The rule is slated to take effect July 21 — two years after the Dodd-Frank Act was signed — but regulators have said they may not finalize rules to implement it by that deadline.
The BDA has urged federal regulators to explain how, or if, dealers’ obligations will change after July 21, if the implementation rules are delayed.
The group also wants muni bonds issued by authorities and agencies to be exempted from the Volcker Rule. Currently, only munis issued by governments would be exempt.
Bowden’s employer, Stephens, is not affiliated with a bank and would not be affected by the rule, but about 10 BDA members do have bank ties.
The rule “would limit their ability to participate in certain securities, which would then impact overall liquidity,” Bowden said.
One of the BDA’s overarching goals is to draw attention to the impact new regulations have on the industry, particularly on regional firms like the group’s members.
“One of our main issues is trying to keep a focus on the cost-benefit analysis of all the new regulations, because [they are] disproportionately impacting middle-market firms like ours,” he said.
And with regard to all of these new proposed rules, Bowden has a message for lawmakers and securities regulators. He said BDA’s firms didn’t cause the financial crisis, but have been swept up in proposals designed primarily to protect the economy from the actions of much larger financial institutions.
“Most of the firms that we represent, if not all of the firms, are not in a position to cause the next financial crisis,” he said. “We certainly weren’t creating the sub-prime issues and we weren’t creating the structured product. We don’t even come close to the leverage that most of the major firms have.”
Some of BDA’s firms have had to hire additional staff to comply with new regulations. And compliance costs, he said, have driven some firms out of business,
The group’s membership includes so-called middle market dealers like Chicago-based William Blair & Co., Miami-based J.W. Korth & Co., Jersey City, N.J.-based G.X. Clarke & Co. and St. Petersburg, Fla.-based Raymond James & Associates Inc.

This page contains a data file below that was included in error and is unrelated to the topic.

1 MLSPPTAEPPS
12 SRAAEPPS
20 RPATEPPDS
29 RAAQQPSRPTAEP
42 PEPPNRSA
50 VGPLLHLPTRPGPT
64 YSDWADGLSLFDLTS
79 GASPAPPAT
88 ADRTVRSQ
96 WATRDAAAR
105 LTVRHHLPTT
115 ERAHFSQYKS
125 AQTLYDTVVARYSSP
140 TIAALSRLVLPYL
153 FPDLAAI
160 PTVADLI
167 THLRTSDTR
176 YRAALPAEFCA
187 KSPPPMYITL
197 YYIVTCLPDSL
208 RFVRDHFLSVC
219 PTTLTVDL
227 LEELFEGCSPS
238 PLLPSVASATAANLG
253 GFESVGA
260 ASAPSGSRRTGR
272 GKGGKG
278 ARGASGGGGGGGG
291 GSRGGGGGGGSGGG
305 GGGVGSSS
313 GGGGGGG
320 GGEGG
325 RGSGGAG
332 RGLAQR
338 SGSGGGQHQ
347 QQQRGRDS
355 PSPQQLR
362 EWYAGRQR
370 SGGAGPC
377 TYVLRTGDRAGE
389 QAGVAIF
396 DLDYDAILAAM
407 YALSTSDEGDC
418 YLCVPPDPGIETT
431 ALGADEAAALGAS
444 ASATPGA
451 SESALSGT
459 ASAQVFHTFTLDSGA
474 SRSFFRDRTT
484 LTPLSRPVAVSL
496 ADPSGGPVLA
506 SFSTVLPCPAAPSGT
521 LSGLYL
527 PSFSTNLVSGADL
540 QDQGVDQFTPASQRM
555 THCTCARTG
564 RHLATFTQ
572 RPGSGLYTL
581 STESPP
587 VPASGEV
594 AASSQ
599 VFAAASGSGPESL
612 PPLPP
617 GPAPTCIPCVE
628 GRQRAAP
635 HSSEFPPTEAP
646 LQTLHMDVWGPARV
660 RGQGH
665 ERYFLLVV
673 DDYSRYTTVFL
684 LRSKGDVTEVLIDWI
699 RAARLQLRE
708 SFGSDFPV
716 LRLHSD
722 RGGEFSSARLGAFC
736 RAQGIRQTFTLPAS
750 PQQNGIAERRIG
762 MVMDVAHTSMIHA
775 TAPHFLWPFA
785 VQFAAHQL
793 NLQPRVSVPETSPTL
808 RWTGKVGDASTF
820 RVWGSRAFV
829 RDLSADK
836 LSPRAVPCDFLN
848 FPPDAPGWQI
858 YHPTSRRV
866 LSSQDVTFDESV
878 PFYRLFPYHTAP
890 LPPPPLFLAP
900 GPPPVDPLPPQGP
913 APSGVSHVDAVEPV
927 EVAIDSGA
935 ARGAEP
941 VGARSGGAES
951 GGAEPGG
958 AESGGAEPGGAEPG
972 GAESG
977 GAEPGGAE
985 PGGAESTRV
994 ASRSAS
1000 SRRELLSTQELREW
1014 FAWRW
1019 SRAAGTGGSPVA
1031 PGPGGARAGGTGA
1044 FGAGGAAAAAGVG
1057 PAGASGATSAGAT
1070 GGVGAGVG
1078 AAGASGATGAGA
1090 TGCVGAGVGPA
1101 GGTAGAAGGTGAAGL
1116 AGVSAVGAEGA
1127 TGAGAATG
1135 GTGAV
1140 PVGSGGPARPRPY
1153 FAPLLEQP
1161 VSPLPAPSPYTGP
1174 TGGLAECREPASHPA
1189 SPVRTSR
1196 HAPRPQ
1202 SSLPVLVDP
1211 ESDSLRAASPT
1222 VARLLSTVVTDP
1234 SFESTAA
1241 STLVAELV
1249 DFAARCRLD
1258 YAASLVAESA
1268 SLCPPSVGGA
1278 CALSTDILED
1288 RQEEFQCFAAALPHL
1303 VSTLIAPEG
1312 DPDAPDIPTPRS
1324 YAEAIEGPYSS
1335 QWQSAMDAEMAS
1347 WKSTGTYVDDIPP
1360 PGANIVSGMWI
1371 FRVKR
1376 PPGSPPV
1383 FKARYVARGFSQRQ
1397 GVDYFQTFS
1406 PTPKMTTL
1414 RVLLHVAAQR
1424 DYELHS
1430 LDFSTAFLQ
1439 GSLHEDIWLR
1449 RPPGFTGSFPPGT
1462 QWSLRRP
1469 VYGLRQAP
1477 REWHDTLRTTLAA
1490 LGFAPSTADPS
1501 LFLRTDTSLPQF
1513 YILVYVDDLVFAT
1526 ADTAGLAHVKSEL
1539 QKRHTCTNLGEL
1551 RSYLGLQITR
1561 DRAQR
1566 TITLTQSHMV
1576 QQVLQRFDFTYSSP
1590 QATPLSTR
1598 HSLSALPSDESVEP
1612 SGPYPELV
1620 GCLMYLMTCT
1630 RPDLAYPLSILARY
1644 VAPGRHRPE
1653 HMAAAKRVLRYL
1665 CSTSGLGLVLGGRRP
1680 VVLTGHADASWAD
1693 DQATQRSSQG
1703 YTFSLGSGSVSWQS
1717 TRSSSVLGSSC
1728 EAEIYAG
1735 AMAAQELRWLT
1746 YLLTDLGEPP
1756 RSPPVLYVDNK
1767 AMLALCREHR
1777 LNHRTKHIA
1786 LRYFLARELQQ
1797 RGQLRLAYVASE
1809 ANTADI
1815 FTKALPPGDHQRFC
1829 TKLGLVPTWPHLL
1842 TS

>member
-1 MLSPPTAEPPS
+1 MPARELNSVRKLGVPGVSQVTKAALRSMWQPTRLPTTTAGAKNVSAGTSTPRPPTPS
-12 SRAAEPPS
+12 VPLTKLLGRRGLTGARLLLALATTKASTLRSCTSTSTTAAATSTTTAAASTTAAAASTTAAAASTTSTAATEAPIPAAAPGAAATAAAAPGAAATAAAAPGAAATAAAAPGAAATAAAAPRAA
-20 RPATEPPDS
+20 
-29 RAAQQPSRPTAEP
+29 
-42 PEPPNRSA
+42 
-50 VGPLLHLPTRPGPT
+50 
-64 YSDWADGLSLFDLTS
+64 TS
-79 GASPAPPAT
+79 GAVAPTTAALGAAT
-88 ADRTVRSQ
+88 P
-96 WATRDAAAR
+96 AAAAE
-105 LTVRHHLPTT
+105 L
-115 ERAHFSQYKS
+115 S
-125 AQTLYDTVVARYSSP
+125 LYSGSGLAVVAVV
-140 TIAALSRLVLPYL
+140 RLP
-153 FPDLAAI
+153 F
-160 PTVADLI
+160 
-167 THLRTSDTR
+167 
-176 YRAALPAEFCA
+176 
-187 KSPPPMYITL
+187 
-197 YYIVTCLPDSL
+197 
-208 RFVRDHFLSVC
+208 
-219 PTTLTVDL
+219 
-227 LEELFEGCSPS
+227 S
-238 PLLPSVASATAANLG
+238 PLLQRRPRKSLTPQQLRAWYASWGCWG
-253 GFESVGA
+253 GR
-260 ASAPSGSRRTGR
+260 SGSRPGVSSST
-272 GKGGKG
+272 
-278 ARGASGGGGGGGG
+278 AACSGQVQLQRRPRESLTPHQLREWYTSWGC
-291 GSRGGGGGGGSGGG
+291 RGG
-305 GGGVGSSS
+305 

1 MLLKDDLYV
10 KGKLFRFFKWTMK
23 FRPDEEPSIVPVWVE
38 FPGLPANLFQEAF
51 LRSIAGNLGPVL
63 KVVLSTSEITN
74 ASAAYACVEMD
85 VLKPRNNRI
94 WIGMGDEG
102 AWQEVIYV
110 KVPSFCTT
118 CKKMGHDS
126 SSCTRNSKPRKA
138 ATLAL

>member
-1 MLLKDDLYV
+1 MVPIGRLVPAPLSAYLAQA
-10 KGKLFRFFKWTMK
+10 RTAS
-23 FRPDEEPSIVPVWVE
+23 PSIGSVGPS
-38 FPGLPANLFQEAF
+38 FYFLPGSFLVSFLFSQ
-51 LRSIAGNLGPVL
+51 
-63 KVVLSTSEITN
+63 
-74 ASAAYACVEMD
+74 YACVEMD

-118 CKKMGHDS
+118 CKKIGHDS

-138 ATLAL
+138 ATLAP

BDA’s members range in staff size from less than 100 employees to more than 1,000. Some have offices only in the United States; others have national and international operations.
Bowden was raised in Helena, Ark., a port city on the Mississippi River, about 80 miles south of Memphis, Tenn.
He attended the University of Arkansas at Little Rock, and initially studied to be a doctor. He later changed focus, and graduated with a degree in psychology.
Bowden joined Stephens 32 years ago in the firm’s institutional sales division, where he focused on muni sales. He later managed fixed-income trading, worked in Stephen’s clearing division, which did business with a few hundred banks across the country, and was managing director of professional strategies in Stephen’s private client group.
Bowden has been director of the firm’s institutional fixed-incomes sales and trading division since 2006. He oversees a staff of about 120 employees.
He is married and has four children between the ages of 10 and 29. Bowden enjoys skiing, fishing and hunting, and, every year, stays with his family in the same rented vacation houses in Florida and Park City, Utah.